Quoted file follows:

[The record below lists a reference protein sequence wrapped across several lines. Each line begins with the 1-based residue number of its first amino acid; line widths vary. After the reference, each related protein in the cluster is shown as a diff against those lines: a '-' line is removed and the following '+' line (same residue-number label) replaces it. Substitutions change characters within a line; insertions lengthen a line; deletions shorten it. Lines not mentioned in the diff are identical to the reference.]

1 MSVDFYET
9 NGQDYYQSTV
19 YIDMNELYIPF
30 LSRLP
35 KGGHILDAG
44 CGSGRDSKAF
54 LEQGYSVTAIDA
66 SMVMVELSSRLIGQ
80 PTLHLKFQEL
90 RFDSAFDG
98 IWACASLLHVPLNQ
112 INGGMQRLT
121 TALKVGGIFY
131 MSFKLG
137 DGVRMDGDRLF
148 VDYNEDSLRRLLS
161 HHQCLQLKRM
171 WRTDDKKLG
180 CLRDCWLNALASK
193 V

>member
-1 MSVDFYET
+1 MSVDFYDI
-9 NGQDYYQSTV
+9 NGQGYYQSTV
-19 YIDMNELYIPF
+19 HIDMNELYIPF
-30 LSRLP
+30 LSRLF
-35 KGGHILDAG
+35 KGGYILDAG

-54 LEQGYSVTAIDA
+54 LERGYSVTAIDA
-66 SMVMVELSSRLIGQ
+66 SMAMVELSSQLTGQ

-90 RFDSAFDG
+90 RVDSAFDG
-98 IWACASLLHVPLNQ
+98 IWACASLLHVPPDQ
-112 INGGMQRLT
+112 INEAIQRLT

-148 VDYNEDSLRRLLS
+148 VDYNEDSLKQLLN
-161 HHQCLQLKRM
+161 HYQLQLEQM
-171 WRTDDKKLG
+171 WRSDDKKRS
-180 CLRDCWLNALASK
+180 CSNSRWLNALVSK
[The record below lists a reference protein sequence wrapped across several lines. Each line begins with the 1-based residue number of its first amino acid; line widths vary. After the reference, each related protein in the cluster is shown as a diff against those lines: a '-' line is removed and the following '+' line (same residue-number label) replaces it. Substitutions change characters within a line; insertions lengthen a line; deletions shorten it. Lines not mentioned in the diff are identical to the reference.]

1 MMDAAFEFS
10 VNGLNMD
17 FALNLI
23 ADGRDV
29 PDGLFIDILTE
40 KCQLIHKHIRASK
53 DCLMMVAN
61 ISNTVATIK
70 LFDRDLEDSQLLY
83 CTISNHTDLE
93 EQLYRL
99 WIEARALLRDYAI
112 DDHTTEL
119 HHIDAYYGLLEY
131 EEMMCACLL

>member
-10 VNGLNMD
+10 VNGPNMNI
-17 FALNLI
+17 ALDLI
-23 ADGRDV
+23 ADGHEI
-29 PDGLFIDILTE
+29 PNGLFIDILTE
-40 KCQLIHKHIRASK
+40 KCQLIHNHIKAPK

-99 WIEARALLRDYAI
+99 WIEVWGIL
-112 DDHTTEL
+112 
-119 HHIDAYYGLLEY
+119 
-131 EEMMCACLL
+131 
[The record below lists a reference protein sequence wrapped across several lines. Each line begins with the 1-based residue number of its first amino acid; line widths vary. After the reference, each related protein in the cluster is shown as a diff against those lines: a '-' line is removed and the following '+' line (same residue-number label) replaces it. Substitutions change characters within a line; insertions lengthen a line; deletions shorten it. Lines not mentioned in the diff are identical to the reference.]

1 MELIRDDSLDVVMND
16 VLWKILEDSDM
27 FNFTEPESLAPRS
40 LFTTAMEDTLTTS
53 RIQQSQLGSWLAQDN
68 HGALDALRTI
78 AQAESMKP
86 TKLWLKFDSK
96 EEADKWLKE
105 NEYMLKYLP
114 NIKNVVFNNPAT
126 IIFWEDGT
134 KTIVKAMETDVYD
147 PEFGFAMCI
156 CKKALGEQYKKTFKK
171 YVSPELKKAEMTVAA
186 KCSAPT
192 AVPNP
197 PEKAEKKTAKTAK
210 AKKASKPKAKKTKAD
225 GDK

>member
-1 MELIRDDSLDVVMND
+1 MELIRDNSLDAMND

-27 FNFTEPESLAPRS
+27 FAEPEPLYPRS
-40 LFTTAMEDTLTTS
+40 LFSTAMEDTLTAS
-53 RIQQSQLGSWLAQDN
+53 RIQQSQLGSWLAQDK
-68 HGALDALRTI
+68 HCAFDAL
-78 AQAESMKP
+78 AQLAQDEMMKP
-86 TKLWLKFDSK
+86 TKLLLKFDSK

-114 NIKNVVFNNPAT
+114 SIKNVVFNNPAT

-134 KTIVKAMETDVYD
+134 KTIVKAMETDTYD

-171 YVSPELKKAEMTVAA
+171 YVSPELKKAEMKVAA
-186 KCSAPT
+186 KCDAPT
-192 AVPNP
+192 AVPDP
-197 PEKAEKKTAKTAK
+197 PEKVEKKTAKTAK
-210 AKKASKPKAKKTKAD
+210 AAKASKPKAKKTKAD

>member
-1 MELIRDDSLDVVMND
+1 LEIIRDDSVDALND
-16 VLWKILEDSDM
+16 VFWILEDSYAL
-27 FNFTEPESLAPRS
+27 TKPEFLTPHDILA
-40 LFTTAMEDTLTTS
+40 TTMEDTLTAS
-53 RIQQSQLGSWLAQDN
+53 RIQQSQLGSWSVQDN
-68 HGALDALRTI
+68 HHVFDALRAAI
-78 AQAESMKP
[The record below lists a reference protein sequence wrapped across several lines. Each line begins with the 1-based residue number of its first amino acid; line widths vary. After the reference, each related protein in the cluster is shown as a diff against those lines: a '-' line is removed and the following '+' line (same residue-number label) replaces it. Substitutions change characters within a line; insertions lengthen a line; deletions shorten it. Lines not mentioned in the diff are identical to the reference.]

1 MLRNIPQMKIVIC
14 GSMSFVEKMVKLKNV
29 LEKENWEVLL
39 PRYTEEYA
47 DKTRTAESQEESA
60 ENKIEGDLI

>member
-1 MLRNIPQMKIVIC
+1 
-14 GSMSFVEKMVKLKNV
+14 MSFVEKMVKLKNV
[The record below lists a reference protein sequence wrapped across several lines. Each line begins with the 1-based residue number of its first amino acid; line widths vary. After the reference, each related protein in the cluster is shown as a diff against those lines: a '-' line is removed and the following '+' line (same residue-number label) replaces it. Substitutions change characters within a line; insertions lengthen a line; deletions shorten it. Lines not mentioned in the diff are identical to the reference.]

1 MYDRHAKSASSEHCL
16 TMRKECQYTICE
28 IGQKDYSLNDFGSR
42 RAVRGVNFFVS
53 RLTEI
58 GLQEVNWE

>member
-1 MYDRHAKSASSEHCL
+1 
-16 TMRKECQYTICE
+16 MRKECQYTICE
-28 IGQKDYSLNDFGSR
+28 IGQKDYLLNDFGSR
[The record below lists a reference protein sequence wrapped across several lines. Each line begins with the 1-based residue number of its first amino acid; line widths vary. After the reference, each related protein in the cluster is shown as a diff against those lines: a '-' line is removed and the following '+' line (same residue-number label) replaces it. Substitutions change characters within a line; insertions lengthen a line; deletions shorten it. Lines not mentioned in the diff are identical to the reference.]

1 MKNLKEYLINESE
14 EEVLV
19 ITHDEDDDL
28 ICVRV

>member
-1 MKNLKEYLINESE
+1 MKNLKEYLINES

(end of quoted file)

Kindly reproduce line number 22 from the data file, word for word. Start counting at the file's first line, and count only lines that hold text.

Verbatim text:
>member